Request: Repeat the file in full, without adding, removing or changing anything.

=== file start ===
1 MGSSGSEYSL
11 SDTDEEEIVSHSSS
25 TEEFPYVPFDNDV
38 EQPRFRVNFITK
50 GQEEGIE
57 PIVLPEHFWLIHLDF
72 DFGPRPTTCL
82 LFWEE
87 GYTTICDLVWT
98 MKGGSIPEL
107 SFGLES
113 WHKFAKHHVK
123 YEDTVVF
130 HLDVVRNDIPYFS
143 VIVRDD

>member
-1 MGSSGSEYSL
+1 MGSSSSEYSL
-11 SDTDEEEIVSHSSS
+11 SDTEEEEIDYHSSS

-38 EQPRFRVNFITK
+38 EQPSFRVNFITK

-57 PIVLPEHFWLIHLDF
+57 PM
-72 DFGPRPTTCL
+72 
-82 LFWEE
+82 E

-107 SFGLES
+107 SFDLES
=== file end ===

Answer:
1 MGSSGSEYSL
11 SDTDEEEIVSHSSS
25 TEEFPYVPFDNDV
38 EQPRFRVNFITK
50 GQEEGIE
57 PIVLPEHFWLIHLDF
72 DFGPRPTTCL
82 LFWEE
87 GYTTICDLVWT
98 MKGGSIPEL
107 SFGLES
113 WHKFAKHHVK
123 YEDTVVF
130 HLDVVRNDIPYFS
143 VIVRDD

>member
-1 MGSSGSEYSL
+1 MGSSSSEYSL
-11 SDTDEEEIVSHSSS
+11 SDTEEEEIDYHSSS

-38 EQPRFRVNFITK
+38 EQPSFRVNFITK

-57 PIVLPEHFWLIHLDF
+57 PM
-72 DFGPRPTTCL
+72 
-82 LFWEE
+82 E

-107 SFGLES
+107 SFDLES